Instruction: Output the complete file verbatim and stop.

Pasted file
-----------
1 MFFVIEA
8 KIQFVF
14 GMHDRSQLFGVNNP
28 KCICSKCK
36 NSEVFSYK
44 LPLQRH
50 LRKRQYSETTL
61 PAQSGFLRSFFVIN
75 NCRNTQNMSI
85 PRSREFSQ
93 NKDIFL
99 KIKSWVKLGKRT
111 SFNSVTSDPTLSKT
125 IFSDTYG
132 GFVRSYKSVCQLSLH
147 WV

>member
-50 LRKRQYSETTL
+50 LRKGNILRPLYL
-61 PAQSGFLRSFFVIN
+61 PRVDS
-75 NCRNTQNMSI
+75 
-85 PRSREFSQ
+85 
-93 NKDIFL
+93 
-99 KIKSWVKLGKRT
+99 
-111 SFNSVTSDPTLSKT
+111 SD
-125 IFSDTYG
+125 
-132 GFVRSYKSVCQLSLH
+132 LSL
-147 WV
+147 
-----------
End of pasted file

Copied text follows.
1 MFFVIEA
8 KIQFVF
14 GMHDRSQLFGVNNP
28 KCICSKCK
36 NSEVFSYK
44 LPLQRH
50 LRKRQYSETTL
61 PAQSGFLRSFFVIN
75 NCRNTQNMSI
85 PRSREFSQ
93 NKDIFL
99 KIKSWVKLGKRT
111 SFNSVTSDPTLSKT
125 IFSDTYG
132 GFVRSYKSVCQLSLH
147 WV

>member
-50 LRKRQYSETTL
+50 LRKGNILRPLYL
-61 PAQSGFLRSFFVIN
+61 PRVDS
-75 NCRNTQNMSI
+75 
-85 PRSREFSQ
+85 
-93 NKDIFL
+93 
-99 KIKSWVKLGKRT
+99 
-111 SFNSVTSDPTLSKT
+111 SD
-125 IFSDTYG
+125 
-132 GFVRSYKSVCQLSLH
+132 LSL
-147 WV
+147 